I was discovering that life just simply isn't fair and bask in the unsung glory of knowing that each obstacle overcome along the way only adds to the satisfaction in the end. Nothing great, after all, was ever accomplished by anyone sulking in his or her misery.
if only you were correctWidespread exploitative businesses before unionization is a myth perpetuated by ****ty history teachers.
i am an old fart. but remember as a boy of nine going to my grandmother's friend's home. it was a tiny place right beside the mill she had worked in all her life
she showed me the box she used when she was a girl of six working in that textile mill. the box was needed so that she would be tall enough to reach the machines. she pushed the box from one machine to the next. smart woman, but uneducated. tough to go to school while also working a 10 hour shift six days per week at the mill - when you are six years old
she told me of the working conditions she had to endure. that alone tells me the history teachers have it right. your attempt to re-write history is misguided
they did get paid for the time worked. they did not get paid for the retirement benefits they had earned because they were terminated before becoming vested in those benefitsThat's not an investment, they got paid for working the whole time.
then we agree. the money the employer was (supposedly) salting away in a retirement fund for the employee to enjoy upon retirement was their financial investment. obviously they spent significant time accruing those expected retirement benefits. thus, the employee was fully invested monetarily and with time ... but according to the employer - who would prefer to pocket the sinking fund holding the employee's retirement money - the employee was not vested. terminated instead, forfeiting any right to retirement, because the employer exercised his right to terminate at willAn investment is putting up money and time in exchange for a future payout, these employees have already been paid.
because the workplace remains defined. the employees tend to be fungible. thus the work place defines the site of union representationBut why should they be?
Why should new workers automatically be grandfathered?
no, they didn't. but they knew - or had the opportunity to know - before coming on board that they are about to become a represented employee of a bargaining unitNew employees did not elect to be represented as such.
all but the enlightened owners/employers would always insist that the union demands were too great and cite that as their reason not to agree to union demandsThe employer should be completely able to walk away if the demands are to much.
you seem to forget that the employer as does the union, signs a labor-management contract defining the processes of the workplace regarding conditions of employment. that is not a unilaterally crafted agreement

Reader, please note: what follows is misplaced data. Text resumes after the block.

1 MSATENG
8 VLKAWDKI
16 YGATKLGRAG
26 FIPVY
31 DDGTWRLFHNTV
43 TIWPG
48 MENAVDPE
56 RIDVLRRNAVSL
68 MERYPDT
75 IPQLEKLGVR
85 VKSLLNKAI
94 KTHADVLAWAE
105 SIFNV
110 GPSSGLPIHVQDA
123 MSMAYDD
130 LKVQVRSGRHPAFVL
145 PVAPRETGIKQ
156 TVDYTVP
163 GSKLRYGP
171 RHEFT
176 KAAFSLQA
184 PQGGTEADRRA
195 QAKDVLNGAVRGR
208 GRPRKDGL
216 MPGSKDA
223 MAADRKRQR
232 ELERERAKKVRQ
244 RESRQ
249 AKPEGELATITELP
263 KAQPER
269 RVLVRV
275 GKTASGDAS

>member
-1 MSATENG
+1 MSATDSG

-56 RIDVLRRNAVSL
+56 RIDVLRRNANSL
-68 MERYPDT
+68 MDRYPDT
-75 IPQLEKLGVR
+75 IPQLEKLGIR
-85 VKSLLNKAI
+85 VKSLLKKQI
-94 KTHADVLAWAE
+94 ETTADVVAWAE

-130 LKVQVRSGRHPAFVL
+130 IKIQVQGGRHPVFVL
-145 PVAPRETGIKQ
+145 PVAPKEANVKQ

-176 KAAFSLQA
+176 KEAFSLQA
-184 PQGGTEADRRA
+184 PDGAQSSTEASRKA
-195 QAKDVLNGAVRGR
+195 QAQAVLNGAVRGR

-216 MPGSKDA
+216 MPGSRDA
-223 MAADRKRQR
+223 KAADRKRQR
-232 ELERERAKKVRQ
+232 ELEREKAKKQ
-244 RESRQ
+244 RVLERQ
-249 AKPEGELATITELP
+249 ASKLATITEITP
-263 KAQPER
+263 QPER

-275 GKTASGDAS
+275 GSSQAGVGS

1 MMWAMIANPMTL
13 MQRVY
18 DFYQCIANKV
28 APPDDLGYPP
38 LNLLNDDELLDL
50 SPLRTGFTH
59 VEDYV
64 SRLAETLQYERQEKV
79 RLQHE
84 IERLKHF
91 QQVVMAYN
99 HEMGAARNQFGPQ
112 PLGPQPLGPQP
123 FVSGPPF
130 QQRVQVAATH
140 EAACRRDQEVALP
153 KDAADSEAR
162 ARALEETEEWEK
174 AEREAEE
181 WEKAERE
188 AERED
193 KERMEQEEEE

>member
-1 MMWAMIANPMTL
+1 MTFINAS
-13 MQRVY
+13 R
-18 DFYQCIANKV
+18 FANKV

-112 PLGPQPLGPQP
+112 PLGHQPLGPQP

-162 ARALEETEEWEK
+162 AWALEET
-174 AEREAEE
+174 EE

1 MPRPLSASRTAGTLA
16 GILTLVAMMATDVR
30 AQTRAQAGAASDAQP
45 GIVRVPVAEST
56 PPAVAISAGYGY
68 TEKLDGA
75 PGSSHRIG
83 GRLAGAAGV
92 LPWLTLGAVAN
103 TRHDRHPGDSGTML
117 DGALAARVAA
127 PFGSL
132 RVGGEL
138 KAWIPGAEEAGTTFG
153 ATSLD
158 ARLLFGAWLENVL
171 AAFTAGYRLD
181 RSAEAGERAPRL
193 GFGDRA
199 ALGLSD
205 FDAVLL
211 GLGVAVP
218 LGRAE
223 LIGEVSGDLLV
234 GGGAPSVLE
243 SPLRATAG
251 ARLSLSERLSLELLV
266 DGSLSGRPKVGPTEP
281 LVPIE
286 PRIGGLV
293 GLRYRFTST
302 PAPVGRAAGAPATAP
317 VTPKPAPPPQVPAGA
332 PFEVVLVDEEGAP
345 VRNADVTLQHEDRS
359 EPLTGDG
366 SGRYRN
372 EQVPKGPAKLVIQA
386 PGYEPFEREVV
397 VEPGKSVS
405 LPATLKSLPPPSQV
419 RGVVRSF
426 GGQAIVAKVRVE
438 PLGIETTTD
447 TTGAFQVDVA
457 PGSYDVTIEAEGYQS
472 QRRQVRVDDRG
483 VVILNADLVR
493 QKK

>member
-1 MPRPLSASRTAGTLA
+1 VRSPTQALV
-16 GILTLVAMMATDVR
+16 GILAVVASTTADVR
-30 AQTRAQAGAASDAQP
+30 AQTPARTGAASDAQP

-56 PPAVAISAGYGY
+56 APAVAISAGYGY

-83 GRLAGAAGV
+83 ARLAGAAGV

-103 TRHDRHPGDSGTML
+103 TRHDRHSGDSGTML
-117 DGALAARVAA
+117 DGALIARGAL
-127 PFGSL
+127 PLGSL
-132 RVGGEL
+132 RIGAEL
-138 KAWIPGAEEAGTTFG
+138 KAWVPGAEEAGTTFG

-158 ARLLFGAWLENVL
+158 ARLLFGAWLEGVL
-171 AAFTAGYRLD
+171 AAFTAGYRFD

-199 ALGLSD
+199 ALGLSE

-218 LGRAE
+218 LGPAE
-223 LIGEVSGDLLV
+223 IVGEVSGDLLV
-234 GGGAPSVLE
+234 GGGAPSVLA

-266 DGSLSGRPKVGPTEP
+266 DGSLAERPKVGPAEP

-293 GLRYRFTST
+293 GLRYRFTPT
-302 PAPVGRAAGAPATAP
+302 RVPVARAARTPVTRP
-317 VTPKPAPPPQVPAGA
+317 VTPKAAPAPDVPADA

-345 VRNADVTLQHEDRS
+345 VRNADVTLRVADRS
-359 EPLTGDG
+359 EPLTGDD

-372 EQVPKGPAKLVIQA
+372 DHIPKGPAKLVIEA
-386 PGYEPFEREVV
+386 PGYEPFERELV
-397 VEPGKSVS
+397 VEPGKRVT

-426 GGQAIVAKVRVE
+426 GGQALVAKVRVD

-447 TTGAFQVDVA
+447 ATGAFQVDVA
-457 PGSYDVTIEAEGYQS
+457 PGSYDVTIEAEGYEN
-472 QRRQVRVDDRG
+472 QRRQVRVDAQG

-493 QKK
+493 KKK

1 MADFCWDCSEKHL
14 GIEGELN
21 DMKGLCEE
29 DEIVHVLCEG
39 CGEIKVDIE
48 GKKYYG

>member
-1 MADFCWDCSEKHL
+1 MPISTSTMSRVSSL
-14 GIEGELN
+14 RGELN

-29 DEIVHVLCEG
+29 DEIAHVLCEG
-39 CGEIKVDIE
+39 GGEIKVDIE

no, the union does not get to walk away, either. that would constitute an unfair labor practice of the union. good faith bargaining is required. and if they cannot reach agreement, then the impasse panel can step in and split the babyCurrently they can't do that when the employee can, why don't we make that level?
Originally Posted by Whovian
You'de expect nothing less of me or any other poster.
Maybe Title 5 is related to government employees and has no bearing here ?
Last edited by Utility Man; 04-22-11 at 03:32 PM.
More info on the subject, maybe look here:http://www.nlrb.gov/sites/default/fi...nd_not_hrg.pdf
In general, labor issues would be handled by NLRB NLRB |.
Welcome Boeing!!the National Labor Relations Board under President Obama, the agency filed a complaint Wednesday seeking to force Boeing to bring an airplane production line back to its unionized facilities in Washington State instead of moving the work to a nonunion plant in South Carolina.
Not only do companies want to move to the South, so do many Americans -- business friendly, lower housing costs, lower taxes, warmer climate... it's no wonder that people are moving in droves from places like New York, DC, Michigan, NJ, Illinois and Massachusetts to come to places like NC, SC, Florida and Georgia.
CT Highway Dept.
NY/NJ Port Authority
the list can go on and on
I know because when I go to these places I do all the work myself, with the exception of CT Highway Dept. They just shut down lanes in the interstate and use five dump trucks with five drivers to have one dude on a riding lawn mower to mow grass in November.
what i found was that the employer most objected to the appearance of co-management. they wanted to make decisions unilaterally. and that is a much easier practice for them
of course that was in the public sector where profit making was not a consideration